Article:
Many see it as odd but I think normalized forms of entertainment are odd, like ice-skating. Why did humankind create such a dangerous sport and advertise it as fun for families and kids? Moving across ice on thin blades is enough evidence to close my argument but there is more. There is nothing but frigid thick cold water sloshing underneath you and you’re just waiting for the ice to crack under pressure so it can grab you by the ankles-
My feet make their mark on the white fuzzy carpet as I walk towards the door. The white threads poke through my toes, sparking my nerves and bringing me that warm fuzzy feeling. At first, it’s weird, coldness tries to go beyond my skin. I don’t like that part. The part I do like, however, is the wave of warmth that comes and smothers the cold. It’s like the seasons are fast forwarding in my body. Goosebumps are like winter, the fuzziness is like Spring, then everything calms down like how ice cream cools your tongue.
The door groans softly, reminding me for the umpteenth time to oil its hinges. But, I like its soft tune. It protects me in a way by warning me of intruders who refuse to knock on my wooden white grained door and are ill-mannered enough to barge in. The creaks reveal my Mama dressed in faux black fur standing tall and confident in her colored powder and heels. I honestly don’t see the practicality is synthetic pastes and powders clowns use and the sharp thin hazardous spikes women wear that can damage the structure of their foot but if it pleases my Mama, I won’t say anything. Another reason I won’t say anything is because I don’t want to be questioned about a red hand mark on my face before my therapy session.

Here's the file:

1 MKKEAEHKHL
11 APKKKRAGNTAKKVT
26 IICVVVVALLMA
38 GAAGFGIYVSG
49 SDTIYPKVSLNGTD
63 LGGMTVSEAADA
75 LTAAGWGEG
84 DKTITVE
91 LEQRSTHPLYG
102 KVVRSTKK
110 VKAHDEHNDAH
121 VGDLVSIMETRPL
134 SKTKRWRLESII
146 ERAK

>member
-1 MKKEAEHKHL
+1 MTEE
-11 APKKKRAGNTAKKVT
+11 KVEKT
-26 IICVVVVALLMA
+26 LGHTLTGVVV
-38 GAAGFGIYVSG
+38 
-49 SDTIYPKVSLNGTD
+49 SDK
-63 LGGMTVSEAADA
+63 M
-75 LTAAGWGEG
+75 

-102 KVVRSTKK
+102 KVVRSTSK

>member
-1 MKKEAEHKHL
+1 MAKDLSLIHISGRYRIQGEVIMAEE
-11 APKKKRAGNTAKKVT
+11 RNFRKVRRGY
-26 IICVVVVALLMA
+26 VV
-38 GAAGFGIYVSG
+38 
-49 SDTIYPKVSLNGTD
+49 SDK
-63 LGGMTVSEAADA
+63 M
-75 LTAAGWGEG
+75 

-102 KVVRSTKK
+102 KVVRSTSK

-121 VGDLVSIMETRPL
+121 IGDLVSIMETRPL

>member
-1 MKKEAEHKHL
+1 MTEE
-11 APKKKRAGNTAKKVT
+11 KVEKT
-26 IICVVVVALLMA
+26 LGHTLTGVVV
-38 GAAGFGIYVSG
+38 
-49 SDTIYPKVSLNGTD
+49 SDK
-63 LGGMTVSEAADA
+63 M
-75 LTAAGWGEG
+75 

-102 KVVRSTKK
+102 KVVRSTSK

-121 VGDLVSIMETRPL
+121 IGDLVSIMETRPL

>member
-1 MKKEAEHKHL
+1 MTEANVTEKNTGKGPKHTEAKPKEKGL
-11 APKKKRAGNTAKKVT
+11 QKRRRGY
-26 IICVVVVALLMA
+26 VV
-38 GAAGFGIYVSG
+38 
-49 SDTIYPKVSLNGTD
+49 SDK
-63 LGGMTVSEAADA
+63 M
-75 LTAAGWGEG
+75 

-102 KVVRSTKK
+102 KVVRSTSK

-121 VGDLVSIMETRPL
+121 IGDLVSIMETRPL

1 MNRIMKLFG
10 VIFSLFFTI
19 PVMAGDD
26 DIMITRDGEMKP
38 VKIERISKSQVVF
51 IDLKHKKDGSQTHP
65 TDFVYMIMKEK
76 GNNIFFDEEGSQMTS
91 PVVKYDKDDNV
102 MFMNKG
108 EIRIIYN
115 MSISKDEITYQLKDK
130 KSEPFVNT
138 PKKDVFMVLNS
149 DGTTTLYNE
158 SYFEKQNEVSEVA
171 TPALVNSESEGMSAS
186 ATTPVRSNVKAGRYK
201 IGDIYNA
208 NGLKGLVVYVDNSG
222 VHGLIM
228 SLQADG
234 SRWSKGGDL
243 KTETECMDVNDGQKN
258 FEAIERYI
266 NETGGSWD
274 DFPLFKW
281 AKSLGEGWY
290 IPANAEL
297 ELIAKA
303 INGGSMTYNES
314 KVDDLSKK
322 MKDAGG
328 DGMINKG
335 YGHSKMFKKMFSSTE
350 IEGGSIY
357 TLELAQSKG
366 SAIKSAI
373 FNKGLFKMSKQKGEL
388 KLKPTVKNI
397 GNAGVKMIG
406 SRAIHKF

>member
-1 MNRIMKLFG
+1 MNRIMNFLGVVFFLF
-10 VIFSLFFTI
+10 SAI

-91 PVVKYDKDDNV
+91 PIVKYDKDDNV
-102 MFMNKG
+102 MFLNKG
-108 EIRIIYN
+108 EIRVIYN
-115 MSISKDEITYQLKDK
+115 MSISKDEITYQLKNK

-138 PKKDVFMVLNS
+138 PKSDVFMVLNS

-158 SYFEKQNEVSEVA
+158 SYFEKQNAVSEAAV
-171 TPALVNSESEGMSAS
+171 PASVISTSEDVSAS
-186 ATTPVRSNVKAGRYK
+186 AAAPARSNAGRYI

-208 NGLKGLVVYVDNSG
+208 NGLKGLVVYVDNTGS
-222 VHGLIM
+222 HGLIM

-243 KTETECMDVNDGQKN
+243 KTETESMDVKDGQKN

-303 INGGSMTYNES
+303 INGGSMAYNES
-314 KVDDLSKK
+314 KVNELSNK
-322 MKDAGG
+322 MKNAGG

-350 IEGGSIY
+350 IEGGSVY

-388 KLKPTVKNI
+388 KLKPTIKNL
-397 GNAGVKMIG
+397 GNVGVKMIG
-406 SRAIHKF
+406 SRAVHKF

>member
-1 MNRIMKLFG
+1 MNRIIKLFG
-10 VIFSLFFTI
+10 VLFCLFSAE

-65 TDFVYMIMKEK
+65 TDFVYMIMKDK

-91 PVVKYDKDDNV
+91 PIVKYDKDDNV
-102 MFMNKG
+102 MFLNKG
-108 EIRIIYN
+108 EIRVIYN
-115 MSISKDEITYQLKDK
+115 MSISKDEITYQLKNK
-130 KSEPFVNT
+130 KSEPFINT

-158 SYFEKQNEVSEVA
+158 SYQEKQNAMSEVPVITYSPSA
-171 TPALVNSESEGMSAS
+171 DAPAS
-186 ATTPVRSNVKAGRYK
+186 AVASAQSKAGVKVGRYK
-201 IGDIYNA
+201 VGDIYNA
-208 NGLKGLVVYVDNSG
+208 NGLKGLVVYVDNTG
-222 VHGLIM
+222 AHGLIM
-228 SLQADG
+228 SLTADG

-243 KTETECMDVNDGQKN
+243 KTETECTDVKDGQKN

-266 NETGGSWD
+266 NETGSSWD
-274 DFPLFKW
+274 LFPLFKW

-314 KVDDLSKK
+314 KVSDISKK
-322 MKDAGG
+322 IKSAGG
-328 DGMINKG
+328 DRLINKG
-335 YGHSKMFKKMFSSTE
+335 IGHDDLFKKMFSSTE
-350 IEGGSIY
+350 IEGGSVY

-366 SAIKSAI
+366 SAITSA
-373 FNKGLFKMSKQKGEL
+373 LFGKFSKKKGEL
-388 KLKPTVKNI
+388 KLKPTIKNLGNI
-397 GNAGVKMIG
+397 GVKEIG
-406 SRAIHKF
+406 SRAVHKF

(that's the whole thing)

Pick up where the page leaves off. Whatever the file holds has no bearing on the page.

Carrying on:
“Ready for your Speech Therapy, hon?” she asks in a feathery tone as she put her black cat eyeglasses on her head.
“The snow,” I state as my finger points to the scratched window pane.
“Yes dear, isn’t it lovely?” Mama says, carefully walking behind me, cautious not to upset me with an accidental brush or stroke by her clothing or skin.
I can’t tolerate things touching me without my consent or my knowledge or my permission. My sensitivity to touch is highly severe that sometimes I need to wear gloves. A lot of things overwhelm me and my nervous system that if I do want to touch something, such as fluffy things (which are my favorite to feel) or cold and metallic things (which are okay I suppose) I have to mentally prepare myself. Unsusceptible things such as a pat to the back or an accidental brush of clothing disrupt me and my thinking, which I do not like since they takes away my intelligence ideas and replace it with horrible migraines and involuntary blows to the head by my rebellious and traitorous hands. I-
The old grand clock chimes four.
“Look at the time hon, if we don’t leave now we will be late!”
I do not care.
After one tantrum, two tight pulls on my hair, and 3 punches to the wall, we are in the four-wheeled car. My poor mama fuming behind the wheel and me, gazing at the blurry bushes and trees passing by the passenger window. I bet the trees are happy, enjoying the soft sugarless treat they get once every few years instead of the typical flowy typical boring water.